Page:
I was discussing the carp sweater the other day with a family friend. He asked me how much something like it would cost to buy–meaning a hand-knit sweater like it. I told him my estimate of how much time the sweater has taken me (160 squares with each square averaging 1 hour to complete = 160 hours at least.) So he took that and factored in $50 an hour for my time (it would have to be worth my while after all if I was knitting for pay) which resulted in him declaring that if I sold the carp I would have to charge $8,000. Um, yeah. So if anyone is interested in seeing what an eight thousand dollar sweater looks like…
Okay, I love it. Not, “I love it except for this wonky bit in the back” or “I really like it but in an ideal world it would be a few inches longer” or “It would be better if I had paid better attention to my row gauge.” No buts. I just love it.
For those familiar with the saga of this sweater you may remember my being nervous because I had no idea how it would fit. Because of its crazy construction (knit in metered squares forming long diagonal strips of fabric that eventually sync up and form a sweater) I had no indication of how it would turn out. I often have to change a pattern to fit my body and with this pattern I couldn’t alter anything without majorly confusing the pattern so I was forced to knit it as written and trust it would work out. It did.
I was lucky that the yarn I choose matched the gauge close enough that I didn’t have to worry too much. If you are doing a yarn sub that gives you a very different gauge I would recommend doing all the math to make sure you are making the right size. This sweater invests way too much of your time to NOT do your homework.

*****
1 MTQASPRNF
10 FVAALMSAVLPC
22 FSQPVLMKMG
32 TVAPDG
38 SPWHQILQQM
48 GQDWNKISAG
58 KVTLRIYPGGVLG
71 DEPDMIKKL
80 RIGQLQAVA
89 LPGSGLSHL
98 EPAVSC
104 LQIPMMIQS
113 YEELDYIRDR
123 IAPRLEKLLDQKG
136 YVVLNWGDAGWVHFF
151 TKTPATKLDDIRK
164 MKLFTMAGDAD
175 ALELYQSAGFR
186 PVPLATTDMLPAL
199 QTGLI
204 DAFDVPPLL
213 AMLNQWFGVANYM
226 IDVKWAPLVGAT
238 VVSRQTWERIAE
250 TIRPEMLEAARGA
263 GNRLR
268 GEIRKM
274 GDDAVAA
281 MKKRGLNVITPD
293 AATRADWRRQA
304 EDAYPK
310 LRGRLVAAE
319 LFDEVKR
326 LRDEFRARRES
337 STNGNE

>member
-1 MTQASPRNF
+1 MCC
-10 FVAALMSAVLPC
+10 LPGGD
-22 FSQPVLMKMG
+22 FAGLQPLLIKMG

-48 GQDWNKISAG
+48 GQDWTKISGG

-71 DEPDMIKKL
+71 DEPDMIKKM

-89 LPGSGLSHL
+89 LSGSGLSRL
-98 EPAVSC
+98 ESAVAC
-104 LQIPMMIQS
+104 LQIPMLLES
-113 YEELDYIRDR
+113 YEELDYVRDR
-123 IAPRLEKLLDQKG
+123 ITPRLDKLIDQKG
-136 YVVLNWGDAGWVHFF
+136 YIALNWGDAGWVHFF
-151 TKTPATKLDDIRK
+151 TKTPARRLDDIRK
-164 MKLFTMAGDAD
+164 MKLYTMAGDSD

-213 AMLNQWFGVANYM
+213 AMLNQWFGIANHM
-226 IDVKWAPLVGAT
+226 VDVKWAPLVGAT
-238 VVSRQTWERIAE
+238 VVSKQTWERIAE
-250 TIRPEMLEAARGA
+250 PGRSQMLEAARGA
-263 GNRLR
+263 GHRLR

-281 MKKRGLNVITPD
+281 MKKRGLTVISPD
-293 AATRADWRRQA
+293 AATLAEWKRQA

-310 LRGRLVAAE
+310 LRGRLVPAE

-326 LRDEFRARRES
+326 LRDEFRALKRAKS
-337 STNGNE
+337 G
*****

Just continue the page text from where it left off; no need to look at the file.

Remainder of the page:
The top uses two colors of yarn. I tried to pick two shades of green that are close enough to each other in shade so when you look at the sweater from a far it gives the illusion of being one interesting color and you can only really see it is made up of two different colors when you get close. I think I did a pretty good job of pulling that off. One of the yarns is a little more shiny and the other more matte but both are kind of sage-y green. I am pleased with how they work together.
One of my favorite parts on this top are the sleeves. If you look closely you can see how the two sleeve halves mirror the mitered squares by alternating which yarn has the purl ridge.
Pattern: the carp
Source: Japanese Inspired Knits
Yarn: Karabella Vintage Cotton & Reynolds Sunday Best
Needles: US 2 & 1 1/2
So I love it, and I have little interest in giving it up…but I should say, if anyone loves the sweater $8,000 worth, give me a shout. I bet we can work something out.